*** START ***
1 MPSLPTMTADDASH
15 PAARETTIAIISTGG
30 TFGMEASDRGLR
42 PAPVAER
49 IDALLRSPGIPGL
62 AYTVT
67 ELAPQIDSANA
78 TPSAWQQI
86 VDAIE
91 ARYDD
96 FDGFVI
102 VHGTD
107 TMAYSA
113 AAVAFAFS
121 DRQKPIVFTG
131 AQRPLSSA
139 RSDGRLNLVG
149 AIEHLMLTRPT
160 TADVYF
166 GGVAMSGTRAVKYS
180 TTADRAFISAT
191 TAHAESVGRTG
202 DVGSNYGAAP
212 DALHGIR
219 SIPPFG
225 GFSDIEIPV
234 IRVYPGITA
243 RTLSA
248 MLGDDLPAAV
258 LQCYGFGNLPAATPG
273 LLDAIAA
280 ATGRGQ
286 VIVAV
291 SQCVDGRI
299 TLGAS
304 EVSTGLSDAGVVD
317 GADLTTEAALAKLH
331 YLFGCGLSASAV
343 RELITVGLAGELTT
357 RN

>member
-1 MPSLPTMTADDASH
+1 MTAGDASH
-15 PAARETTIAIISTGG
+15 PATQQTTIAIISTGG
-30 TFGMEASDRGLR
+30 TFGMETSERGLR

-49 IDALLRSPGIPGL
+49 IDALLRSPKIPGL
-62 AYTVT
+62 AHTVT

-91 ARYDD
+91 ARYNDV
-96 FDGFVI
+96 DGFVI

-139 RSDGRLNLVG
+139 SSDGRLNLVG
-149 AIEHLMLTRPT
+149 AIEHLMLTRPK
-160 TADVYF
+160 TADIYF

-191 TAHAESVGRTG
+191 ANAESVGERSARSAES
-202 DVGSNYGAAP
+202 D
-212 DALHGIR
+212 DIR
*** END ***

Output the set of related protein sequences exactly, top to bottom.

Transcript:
1 MPSLPTMTADDASH
15 PAARETTIAIISTGG
30 TFGMEASDRGLR
42 PAPVAER
49 IDALLRSPGIPGL
62 AYTVT
67 ELAPQIDSANA
78 TPSAWQQI
86 VDAIE
91 ARYDD
96 FDGFVI
102 VHGTD
107 TMAYSA
113 AAVAFAFS
121 DRQKPIVFTG
131 AQRPLSSA
139 RSDGRLNLVG
149 AIEHLMLTRPT
160 TADVYF
166 GGVAMSGTRAVKYS
180 TTADRAFISAT
191 TAHAESVGRTG
202 DVGSNYGAAP
212 DALHGIR
219 SIPPFG
225 GFSDIEIPV
234 IRVYPGITA
243 RTLSA
248 MLGDDLPAAV
258 LQCYGFGNLPAATPG
273 LLDAIAA
280 ATGRGQ
286 VIVAV
291 SQCVDGRI
299 TLGAS
304 EVSTGLSDAGVVD
317 GADLTTEAALAKLH
331 YLFGCGLSASAV
343 RELITVGLAGELTT
357 RN

>member
-1 MPSLPTMTADDASH
+1 MTAGDASH
-15 PAARETTIAIISTGG
+15 PATQQTTIAIISTGG
-30 TFGMEASDRGLR
+30 TFGMETSERGLR

-49 IDALLRSPGIPGL
+49 IDALLRSPKIPGL
-62 AYTVT
+62 AHTVT

-91 ARYDD
+91 ARYNDV
-96 FDGFVI
+96 DGFVI

-139 RSDGRLNLVG
+139 SSDGRLNLVG
-149 AIEHLMLTRPT
+149 AIEHLMLTRPK
-160 TADVYF
+160 TADIYF

-191 TAHAESVGRTG
+191 ANAESVGERSARSAES
-202 DVGSNYGAAP
+202 D
-212 DALHGIR
+212 DIR